That Royals left fielder Alex Gordon hit a leadoff home run in Wednesday’s 6-2 win at Cleveland wasn’t surprising. After all, it was the 13th time he’s led off a game with a homer.
That it came off a left-hander (Scott Kazmir) shouldn’t be a surprise either. Not in 2013, at least.
Gordon has feasted on lefties this year, and his splits are so lopsided that he may finish with the most remarkable season in baseball history for a left-handed hitter. Ever.
Gordon’s slash line against right-handers: .245/.305/.379 for an OPS of .684.
His slash line against left-handers: .323/.377/.547 for an OPS of .924.
Aren't lefties supposed to struggle against left-handed pitchers? Isn't that why Tony La Russa would make so many pitching changes during his managerial career?
Gordon hasn't. According to the Play Index at Baseball-Reference.com (which may be as indispensable as my phone), his numbers rank high for left-handed hitters against left-handed pitchers in baseball history (minimum 200 plate appearances):
• Average: 74th
• OPS: 53rd
• Slugging percentage: 43rd.
There is a stat at Baseball Reference called tOPS+, which provides a number for a particular split with 100 being the median. The higher the number, the better the player does in that split. Of course, it helps to be worse in the other split, but there’s no need to go down that road.
That’s because Gordon’s tOPS+ of 139 (before Wednesday’s game) was the highest of any left-handed hitter against left-handed pitching in the history of baseball (minimum of 200 plate appearances).
Nellie Fox’s 1958 season with the White Sox is second (136), while Ichiro Suzuki in 2005 with the Mariners was third (128).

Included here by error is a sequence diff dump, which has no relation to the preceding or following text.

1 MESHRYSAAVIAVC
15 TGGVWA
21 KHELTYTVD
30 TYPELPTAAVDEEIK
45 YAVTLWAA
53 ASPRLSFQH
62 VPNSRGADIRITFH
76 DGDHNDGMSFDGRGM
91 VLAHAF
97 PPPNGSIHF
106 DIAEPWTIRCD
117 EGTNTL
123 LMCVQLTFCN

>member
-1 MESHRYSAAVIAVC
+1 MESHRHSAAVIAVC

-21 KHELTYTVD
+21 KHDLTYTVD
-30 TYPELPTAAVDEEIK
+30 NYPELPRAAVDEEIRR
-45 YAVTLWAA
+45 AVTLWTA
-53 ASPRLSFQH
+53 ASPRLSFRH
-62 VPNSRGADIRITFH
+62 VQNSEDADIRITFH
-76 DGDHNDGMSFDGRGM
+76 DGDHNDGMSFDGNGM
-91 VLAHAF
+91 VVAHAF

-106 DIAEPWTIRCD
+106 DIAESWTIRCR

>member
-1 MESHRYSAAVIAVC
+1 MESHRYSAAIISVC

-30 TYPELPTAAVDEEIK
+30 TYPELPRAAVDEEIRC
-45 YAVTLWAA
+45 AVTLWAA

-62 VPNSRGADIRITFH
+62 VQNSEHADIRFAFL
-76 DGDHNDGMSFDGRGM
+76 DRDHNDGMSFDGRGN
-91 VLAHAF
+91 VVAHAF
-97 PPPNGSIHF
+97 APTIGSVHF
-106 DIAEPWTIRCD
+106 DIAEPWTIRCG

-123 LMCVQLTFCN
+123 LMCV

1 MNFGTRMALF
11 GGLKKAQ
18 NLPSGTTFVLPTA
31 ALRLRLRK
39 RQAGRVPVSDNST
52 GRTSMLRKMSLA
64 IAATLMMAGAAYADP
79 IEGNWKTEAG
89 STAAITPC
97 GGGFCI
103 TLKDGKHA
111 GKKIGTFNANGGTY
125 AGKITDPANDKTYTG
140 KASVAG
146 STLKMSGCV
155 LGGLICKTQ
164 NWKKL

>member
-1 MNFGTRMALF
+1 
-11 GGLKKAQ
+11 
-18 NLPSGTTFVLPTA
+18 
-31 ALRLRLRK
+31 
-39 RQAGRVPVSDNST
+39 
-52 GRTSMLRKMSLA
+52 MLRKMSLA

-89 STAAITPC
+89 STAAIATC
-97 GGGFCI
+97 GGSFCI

While tOPS+ is not the most recognizable stat out there, it’s still impressive that Gordon’s tOPS+ could be the highest in the lefty-versus-lefty split. I mean, we are talking about the history of the game. And just look at the top 10 list and you’ll see Ichiro Suzuki’s name in there three times.
In June, after Gordon hit a walk-off RBI single against Atlanta lefty Alex Wood, Royals manager Ned Yost was asked whether he was surprised that opposing managers still went with the lefty-on-lefty matchup when Gordon came up.
Yost said no, that most managers would go by the book. Yost also said that Gordon sometimes found it useful to get back on track at the plate by facing lefties. That just seems crazy.
At the time, Gordon brushed aside that assertion, but he's a modest fellow.
After unearthing this tOPS+ nugget, I asked David Lough, another left-hander, for his thoughts on Gordon’s surprising success.
“In this game, you know, a lefty-on-lefty matchup is not as easy as seeing a righty, so it’s very impressive what he can do,” Lough said.
And this season has been remarkable, because Gordon’s lifetime splits (.277/.355/.448 with a tOPS+ of 105 vs. right-handers and .254/.323/.416 with a tOPS+ of 89 vs. left-handers) don’t suggest such a disparity.
But this season stands out as his splits show. But Lough did offer one explanation.
“It doesn’t surprise me,” Lough added. “He’s a good player.”